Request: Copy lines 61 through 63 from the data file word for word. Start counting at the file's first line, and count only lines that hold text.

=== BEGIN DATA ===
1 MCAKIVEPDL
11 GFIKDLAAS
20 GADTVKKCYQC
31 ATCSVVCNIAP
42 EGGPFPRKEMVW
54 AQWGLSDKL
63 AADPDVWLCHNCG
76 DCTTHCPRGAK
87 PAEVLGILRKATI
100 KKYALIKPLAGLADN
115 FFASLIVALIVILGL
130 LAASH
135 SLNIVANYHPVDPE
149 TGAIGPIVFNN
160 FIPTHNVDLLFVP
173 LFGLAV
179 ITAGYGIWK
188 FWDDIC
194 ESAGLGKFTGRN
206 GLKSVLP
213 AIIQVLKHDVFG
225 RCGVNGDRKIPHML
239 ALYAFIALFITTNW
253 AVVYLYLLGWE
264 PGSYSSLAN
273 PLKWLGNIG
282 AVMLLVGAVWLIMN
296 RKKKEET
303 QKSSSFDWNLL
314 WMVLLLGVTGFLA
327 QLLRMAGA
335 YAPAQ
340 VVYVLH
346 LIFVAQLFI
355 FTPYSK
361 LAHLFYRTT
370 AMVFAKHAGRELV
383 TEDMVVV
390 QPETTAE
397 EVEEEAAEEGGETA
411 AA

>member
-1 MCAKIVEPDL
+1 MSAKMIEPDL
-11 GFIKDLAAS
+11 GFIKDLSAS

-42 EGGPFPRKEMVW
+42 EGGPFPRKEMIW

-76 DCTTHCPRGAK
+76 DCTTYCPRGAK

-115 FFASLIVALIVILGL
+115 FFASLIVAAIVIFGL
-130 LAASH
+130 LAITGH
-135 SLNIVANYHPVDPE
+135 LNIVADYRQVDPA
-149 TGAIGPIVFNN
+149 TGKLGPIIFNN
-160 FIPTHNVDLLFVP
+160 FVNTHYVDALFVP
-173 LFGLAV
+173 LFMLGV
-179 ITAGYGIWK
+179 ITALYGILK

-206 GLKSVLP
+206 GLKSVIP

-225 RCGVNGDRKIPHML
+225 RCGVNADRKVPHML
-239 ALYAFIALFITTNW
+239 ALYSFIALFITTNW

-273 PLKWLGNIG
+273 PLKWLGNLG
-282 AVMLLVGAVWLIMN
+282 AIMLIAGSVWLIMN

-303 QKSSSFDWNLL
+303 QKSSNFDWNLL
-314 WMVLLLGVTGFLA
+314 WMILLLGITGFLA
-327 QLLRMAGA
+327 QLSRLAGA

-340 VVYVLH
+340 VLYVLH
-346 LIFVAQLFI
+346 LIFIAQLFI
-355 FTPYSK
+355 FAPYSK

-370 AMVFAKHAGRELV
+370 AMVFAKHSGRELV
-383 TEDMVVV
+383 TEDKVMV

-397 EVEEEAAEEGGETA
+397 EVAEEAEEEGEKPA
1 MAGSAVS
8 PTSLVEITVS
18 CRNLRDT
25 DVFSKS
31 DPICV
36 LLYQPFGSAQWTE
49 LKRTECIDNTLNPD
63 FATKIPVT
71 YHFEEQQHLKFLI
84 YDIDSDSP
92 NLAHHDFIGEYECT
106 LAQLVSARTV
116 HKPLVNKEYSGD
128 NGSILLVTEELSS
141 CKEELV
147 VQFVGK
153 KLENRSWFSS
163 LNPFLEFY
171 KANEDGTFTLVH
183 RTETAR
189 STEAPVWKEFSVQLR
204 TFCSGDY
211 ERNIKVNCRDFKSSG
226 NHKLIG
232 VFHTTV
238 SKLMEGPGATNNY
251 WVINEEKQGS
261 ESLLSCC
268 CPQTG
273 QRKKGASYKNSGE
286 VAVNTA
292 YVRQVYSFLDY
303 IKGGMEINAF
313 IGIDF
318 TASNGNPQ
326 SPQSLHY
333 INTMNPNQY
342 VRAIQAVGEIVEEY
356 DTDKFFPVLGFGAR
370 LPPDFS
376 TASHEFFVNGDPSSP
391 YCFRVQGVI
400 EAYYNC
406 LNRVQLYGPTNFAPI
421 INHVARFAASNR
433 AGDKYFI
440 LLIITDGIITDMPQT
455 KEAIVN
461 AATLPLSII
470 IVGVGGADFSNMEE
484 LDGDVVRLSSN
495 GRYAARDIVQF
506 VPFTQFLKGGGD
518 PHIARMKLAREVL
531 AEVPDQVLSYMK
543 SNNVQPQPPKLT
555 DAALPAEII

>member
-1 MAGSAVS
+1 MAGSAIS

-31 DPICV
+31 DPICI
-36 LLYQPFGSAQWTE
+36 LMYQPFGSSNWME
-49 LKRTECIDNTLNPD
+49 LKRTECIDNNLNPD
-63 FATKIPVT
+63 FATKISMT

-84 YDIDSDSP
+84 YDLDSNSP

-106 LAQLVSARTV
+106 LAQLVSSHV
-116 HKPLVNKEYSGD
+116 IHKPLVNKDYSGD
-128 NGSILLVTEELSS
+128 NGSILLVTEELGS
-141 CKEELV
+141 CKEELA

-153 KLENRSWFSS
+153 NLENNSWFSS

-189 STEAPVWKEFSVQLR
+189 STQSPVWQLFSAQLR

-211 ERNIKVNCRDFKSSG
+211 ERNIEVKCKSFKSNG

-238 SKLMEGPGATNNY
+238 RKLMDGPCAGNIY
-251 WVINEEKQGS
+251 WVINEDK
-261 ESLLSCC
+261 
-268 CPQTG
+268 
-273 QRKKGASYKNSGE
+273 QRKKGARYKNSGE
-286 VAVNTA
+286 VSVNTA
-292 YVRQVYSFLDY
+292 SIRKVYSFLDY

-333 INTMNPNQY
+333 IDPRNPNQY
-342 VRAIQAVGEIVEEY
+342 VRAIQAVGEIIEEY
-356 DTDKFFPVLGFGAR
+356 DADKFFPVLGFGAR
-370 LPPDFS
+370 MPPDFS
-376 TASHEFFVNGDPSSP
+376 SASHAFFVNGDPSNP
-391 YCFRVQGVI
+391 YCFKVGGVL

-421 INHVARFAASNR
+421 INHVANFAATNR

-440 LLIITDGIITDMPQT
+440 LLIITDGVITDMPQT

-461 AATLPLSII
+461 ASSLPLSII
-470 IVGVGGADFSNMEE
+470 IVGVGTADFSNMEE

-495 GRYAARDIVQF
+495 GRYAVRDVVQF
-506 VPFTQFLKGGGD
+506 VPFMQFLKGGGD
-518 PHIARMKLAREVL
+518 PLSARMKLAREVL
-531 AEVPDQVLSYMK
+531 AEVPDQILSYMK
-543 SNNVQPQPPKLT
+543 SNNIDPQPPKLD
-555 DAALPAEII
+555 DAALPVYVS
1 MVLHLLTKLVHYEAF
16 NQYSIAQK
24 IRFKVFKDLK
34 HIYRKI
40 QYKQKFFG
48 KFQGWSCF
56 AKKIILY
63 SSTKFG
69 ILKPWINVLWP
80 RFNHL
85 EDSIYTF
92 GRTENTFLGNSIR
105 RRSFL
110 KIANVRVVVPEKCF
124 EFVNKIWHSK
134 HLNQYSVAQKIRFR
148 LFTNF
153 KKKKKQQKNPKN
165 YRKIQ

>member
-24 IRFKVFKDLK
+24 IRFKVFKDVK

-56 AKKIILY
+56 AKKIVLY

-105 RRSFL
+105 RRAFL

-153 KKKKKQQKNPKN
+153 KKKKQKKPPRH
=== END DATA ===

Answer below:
-173 LFGLAV
+173 LFMLGV
-179 ITAGYGIWK